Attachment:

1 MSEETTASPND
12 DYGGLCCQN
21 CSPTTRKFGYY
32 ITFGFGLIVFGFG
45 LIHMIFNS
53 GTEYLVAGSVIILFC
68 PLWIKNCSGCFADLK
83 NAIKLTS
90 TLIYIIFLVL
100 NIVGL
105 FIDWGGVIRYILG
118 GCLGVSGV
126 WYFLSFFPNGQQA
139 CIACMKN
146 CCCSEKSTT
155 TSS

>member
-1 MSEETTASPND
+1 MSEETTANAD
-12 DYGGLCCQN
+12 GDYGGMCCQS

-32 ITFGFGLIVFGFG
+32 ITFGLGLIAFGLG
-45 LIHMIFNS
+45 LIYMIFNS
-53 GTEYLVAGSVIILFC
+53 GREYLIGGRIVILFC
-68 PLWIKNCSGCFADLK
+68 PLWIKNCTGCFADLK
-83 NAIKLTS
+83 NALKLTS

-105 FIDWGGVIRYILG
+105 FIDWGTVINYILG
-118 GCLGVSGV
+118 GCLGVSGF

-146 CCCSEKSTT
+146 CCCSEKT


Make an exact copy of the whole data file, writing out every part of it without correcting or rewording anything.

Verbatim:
1 MSEETTASPND
12 DYGGLCCQN
21 CSPTTRKFGYY
32 ITFGFGLIVFGFG
45 LIHMIFNS
53 GTEYLVAGSVIILFC
68 PLWIKNCSGCFADLK
83 NAIKLTS
90 TLIYIIFLVL
100 NIVGL
105 FIDWGGVIRYILG
118 GCLGVSGV
126 WYFLSFFPNGQQA
139 CIACMKN
146 CCCSEKSTT
155 TSS

>member
-1 MSEETTASPND
+1 MSEETTANAD
-12 DYGGLCCQN
+12 GDYGGMCCQS

-32 ITFGFGLIVFGFG
+32 ITFGLGLIAFGLG
-45 LIHMIFNS
+45 LIYMIFNS
-53 GTEYLVAGSVIILFC
+53 GREYLIGGRIVILFC
-68 PLWIKNCSGCFADLK
+68 PLWIKNCTGCFADLK
-83 NAIKLTS
+83 NALKLTS

-105 FIDWGGVIRYILG
+105 FIDWGTVINYILG
-118 GCLGVSGV
+118 GCLGVSGF

-146 CCCSEKSTT
+146 CCCSEKT